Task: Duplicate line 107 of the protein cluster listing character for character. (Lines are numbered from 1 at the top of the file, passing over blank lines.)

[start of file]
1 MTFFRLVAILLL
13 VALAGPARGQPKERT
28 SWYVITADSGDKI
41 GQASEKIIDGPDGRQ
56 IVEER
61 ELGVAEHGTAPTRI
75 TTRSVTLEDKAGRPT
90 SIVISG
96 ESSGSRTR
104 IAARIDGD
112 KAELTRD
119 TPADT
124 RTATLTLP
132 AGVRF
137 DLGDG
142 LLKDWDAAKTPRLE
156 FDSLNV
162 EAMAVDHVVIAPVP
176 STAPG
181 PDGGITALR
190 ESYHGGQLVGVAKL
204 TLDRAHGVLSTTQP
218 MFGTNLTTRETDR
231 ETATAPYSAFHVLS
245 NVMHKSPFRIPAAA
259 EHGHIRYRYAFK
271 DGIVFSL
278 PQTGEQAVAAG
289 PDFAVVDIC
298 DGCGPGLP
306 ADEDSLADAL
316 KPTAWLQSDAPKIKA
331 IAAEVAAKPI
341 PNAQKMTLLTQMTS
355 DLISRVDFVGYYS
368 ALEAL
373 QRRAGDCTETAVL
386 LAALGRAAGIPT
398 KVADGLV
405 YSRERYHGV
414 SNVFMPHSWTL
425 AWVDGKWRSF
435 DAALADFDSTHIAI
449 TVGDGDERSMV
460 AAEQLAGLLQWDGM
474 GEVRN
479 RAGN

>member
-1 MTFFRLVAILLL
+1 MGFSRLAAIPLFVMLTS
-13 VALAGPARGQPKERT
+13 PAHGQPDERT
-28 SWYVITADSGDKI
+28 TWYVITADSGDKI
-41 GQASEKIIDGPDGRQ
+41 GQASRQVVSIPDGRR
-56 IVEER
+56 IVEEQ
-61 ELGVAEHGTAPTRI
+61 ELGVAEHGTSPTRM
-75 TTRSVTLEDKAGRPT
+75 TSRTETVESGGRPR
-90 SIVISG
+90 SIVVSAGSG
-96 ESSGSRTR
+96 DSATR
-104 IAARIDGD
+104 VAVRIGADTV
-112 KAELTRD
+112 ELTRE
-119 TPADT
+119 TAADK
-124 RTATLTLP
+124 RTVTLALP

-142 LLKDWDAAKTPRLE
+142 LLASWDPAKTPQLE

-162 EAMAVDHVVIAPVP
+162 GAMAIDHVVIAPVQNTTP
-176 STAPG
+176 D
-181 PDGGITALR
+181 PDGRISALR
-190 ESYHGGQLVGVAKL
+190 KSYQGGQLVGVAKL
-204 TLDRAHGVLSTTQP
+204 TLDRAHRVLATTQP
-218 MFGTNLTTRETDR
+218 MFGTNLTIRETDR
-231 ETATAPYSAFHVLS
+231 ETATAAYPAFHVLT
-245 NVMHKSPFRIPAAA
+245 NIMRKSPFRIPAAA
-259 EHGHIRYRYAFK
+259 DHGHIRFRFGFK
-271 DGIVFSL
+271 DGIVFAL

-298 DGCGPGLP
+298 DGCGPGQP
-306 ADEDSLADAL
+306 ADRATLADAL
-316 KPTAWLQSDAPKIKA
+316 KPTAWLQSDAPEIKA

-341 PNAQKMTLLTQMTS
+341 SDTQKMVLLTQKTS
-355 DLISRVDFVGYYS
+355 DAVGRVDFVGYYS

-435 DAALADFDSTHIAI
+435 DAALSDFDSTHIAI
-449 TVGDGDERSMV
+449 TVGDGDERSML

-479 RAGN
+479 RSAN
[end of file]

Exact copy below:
-435 DAALADFDSTHIAI